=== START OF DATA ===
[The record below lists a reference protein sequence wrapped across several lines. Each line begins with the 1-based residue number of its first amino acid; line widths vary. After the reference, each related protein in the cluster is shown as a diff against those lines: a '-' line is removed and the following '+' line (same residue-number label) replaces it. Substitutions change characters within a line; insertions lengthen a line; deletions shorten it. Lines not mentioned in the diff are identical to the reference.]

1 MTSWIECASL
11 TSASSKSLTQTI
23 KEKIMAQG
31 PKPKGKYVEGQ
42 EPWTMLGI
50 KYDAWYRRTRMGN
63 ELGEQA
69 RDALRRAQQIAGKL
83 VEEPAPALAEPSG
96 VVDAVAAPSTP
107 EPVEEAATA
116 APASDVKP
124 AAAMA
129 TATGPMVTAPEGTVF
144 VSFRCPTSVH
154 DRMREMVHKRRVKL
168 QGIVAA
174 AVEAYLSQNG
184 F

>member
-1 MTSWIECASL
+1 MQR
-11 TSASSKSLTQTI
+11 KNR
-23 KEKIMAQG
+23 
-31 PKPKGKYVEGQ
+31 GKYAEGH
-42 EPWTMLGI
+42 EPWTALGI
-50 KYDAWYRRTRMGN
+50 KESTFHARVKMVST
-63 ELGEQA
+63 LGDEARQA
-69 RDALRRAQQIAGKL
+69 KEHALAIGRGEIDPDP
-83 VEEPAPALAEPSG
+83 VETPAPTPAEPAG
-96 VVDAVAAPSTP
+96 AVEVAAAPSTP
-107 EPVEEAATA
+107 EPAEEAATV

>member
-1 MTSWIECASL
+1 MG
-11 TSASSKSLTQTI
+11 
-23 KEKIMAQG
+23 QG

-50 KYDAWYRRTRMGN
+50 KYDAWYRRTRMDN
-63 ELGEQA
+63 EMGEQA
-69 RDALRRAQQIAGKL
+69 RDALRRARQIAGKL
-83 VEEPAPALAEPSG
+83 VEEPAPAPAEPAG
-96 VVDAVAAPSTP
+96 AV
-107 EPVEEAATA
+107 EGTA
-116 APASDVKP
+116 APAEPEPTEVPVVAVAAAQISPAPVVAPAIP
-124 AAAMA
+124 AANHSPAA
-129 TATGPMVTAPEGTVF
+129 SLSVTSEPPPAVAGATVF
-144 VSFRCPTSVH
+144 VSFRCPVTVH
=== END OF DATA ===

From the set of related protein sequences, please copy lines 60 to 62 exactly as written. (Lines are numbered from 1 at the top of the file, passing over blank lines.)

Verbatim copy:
+96 AV
-107 EPVEEAATA
+107 EGTA